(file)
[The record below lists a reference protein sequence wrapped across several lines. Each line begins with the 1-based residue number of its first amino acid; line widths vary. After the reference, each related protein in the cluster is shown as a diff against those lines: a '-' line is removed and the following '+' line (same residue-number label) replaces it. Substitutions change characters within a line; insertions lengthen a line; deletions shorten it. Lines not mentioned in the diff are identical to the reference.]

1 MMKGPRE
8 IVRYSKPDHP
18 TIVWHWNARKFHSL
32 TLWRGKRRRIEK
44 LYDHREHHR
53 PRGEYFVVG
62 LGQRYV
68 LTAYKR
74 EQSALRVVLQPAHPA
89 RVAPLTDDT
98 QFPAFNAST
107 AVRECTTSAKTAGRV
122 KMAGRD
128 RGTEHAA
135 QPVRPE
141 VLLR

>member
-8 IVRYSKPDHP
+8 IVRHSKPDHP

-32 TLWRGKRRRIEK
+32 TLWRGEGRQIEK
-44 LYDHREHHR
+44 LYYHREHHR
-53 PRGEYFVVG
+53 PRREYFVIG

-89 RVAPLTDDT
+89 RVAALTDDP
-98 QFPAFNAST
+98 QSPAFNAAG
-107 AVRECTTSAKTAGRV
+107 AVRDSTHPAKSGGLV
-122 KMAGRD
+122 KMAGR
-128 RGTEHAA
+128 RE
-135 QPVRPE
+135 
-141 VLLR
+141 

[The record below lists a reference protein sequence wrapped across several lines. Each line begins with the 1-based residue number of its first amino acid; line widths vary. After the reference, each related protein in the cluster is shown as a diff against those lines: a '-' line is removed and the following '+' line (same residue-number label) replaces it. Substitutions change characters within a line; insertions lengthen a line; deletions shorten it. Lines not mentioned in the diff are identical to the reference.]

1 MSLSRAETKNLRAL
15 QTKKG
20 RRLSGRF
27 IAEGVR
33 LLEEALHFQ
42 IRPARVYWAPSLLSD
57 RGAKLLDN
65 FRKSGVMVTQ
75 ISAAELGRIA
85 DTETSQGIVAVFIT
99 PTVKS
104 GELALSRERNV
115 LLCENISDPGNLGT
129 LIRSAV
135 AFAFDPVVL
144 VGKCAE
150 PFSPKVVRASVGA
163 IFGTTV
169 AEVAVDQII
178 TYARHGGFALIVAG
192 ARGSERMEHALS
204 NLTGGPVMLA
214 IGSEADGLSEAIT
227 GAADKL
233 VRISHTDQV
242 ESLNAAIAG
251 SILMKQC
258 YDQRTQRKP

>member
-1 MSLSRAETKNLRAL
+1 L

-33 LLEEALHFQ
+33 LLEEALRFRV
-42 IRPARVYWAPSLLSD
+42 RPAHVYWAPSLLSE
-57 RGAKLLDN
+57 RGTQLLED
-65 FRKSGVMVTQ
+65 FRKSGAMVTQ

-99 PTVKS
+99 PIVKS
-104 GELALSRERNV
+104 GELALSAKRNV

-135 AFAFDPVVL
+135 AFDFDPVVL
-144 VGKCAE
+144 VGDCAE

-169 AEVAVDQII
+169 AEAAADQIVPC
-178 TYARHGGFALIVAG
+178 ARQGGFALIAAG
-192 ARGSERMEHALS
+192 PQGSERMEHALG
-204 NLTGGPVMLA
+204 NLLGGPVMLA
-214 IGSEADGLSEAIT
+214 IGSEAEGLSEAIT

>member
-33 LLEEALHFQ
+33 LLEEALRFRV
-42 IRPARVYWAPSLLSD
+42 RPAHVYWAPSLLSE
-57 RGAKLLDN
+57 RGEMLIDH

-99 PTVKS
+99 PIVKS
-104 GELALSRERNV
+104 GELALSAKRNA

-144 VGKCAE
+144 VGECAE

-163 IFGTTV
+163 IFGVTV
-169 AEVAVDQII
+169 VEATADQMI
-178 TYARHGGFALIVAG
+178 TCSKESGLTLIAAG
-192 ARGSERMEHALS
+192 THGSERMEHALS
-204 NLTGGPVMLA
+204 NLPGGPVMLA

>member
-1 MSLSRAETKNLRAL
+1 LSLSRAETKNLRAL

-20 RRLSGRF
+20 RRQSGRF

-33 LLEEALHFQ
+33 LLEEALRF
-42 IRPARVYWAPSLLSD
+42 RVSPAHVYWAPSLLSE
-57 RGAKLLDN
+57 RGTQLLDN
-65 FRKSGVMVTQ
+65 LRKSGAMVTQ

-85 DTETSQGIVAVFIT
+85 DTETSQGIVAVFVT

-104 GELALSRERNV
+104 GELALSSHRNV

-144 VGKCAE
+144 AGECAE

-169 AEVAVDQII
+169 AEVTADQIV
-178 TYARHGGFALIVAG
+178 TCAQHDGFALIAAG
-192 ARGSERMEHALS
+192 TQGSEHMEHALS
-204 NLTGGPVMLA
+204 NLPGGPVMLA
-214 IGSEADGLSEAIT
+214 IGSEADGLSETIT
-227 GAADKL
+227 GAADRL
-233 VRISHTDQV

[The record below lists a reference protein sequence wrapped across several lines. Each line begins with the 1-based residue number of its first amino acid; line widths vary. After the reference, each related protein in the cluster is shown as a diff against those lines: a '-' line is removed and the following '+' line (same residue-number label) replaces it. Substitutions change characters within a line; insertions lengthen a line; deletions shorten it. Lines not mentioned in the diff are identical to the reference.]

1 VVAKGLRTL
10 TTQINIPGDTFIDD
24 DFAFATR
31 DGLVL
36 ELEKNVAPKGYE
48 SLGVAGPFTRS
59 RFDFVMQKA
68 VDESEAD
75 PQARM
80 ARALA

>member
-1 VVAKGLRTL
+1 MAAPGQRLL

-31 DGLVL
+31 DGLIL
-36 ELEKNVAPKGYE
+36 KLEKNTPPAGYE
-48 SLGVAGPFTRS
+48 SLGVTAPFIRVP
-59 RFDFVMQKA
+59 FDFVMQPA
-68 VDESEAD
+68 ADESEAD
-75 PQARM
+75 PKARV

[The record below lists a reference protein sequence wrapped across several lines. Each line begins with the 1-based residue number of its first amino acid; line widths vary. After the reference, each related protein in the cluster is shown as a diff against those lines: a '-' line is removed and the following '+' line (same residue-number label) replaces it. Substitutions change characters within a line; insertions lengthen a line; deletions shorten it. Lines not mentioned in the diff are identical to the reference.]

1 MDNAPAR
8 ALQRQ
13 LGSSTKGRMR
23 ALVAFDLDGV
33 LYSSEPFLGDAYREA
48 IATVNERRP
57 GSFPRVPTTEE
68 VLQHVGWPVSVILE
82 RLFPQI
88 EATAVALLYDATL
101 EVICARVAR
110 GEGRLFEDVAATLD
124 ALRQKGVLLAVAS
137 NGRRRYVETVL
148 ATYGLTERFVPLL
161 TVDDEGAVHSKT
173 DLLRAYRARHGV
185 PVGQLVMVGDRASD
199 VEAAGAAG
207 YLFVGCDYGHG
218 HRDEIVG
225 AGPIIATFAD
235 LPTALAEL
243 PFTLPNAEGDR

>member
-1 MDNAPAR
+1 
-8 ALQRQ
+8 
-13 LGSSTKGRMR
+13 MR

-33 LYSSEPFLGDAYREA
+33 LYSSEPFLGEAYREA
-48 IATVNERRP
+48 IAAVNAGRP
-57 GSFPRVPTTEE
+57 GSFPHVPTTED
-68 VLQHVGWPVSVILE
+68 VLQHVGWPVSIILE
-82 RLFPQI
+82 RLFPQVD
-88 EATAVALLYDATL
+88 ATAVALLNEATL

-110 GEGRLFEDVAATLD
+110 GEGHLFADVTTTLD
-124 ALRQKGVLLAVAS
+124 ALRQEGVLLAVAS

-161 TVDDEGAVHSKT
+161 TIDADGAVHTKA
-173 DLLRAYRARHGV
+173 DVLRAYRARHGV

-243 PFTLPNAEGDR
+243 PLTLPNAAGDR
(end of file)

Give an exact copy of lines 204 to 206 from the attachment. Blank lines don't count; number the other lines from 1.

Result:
243 PFTLPNAEGDR

>member
-1 MDNAPAR